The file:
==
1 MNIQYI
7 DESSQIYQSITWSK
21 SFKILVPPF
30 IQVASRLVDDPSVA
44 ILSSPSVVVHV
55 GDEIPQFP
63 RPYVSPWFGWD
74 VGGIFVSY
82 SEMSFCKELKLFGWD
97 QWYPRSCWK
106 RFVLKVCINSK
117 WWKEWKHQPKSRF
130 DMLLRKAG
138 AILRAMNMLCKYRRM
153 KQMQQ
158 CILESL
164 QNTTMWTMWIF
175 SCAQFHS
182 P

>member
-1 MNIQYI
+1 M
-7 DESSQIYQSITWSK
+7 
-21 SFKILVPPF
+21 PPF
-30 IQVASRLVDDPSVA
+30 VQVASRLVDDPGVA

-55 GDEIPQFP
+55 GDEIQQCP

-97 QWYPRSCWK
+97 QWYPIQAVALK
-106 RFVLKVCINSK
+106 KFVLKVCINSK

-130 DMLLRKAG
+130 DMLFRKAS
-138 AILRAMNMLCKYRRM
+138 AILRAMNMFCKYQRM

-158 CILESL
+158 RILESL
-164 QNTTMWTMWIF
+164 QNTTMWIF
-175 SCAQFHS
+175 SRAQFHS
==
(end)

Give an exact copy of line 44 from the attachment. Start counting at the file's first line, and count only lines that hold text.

+175 SRAQFHS